THE DAYS of expansion for Partners HealthCare are over.
Partners needs a new business plan, one that emphasizes its core mission to provide great medical care, instead of market dominance through mergers with other hospitals. And provable cost control is essential for what is now the most expensive health care network in Massachusetts. The future must be focused on better, not bigger.
That’s the message sent by Massachusetts Superior Court Judge Janet L. Sanders when she rejected Partners’ plan to acquire three community hospitals and add hundreds of doctors to its network. If Partners tries to move forward anyway, Attorney General Maura Healey said she will file an antitrust lawsuit.
What Partners does next will signal whether it got the message. From its public pronouncements, it’s hard to tell.
“This has not been about expansion,” said Peter Brown, chief of staff for Partners HealthCare and spokesman for outgoing CEO Gary L. Gottlieb — a statement that is hard to square with Partners’ stubborn push to acquire three more hospitals. “Our mission is to provide the best patient-centered care to all of our patients. Our objective is to use the tools of a new reimbursement environment to provide highest quality care closest to people’s homes in lower-cost settings.”
The first test of Partners’ strategy is who is chosen as the next CEO. David Torchiana, a physician and chairman and CEO of the Massachusetts General Physicians Organization, is believed to be the top contender for the position. Can someone who has never led a company in need of a turnaround take one on? Because that’s what’s needed at Partners.
The hospital brand retains its luster. No one doubts the commitment to great medical care and research. But the corporate brand is another story.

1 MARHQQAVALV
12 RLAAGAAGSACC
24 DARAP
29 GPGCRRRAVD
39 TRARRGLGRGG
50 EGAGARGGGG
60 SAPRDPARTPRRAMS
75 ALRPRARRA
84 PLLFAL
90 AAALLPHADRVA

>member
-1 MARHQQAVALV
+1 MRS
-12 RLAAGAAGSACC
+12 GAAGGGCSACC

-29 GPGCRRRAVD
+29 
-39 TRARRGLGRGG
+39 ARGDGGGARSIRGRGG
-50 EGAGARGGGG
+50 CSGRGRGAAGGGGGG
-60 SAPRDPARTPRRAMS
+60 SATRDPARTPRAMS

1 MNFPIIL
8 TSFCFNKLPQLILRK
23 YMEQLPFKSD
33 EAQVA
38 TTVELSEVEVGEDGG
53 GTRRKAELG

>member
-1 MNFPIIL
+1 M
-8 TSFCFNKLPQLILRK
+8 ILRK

In the push to acquire South Shore Hospital and two others north of Boston, Partners’ current leadership came across as arrogant, tone-deaf, and unprepared to counter critics of the deal. Rival hospitals joined together to oppose it, and health care experts challenged the alleged cost savings and enforceability. A little-known judge had the temerity to question its basic premise rather than rubber stamp it. Then, a new AG, barely one week into her term, said she would go to court, if necessary, to block it.
With that, a health care network long considered unstoppable when it came to getting what it wanted was thrown into limbo. Now what? In the aftermath, how will Partners be different? What are the lessons learned? Has the health care landscape changed so much that the original goal of Partners has to be redefined?
In 1994, the merger of two great hospitals — Massachusetts General and Brigham and Women’s — was hailed as a way “to create a virtual alliance . . . to market efficiently, save costs and advance research,” wrote John Alfred Kastor, in “Mergers of Teaching Hospitals in Boston, New York and Northern California.” Two decades later, the Partners network includes more than 6,000 doctors, 10 hospitals, and several other health facilities. But while the marketing and medical research parts of the promise were fulfilled, the cost savings never were.
Partners never merged hospital assets; instead, between the Brigham and the General, it created two giant, co-existing hospital systems which still compete with each other. A much-cited New York Times editorial, written when critics of the deal first came forward, suggested the state should never have signed onto the merger that created Partners in the first place. Today, knowledgeable observers believe neither hospital would be sad to cut the ties that bind them. Indeed, especially within Mass. General, there was extensive internal opposition to the merger deal with South Shore Hospital and the spending caps that were part of it.
Unraveling Partners seems unlikely. That means the next leader will have to figure out a way to get these two institutions on the same page when it comes to corporate mission. Better, not bigger, was the mantra of Gottlieb’s predecessor, Dr. James Mongan. When Mongan died, the headline over his obituary also described him as “a doctor with political skills.” In a practical sense, that translated into an ability to keep the “care” part of health care front and center during the debate over cost and service delivery.
At Partners, that skill is sorely needed as the debate over cost grows more acrimonious.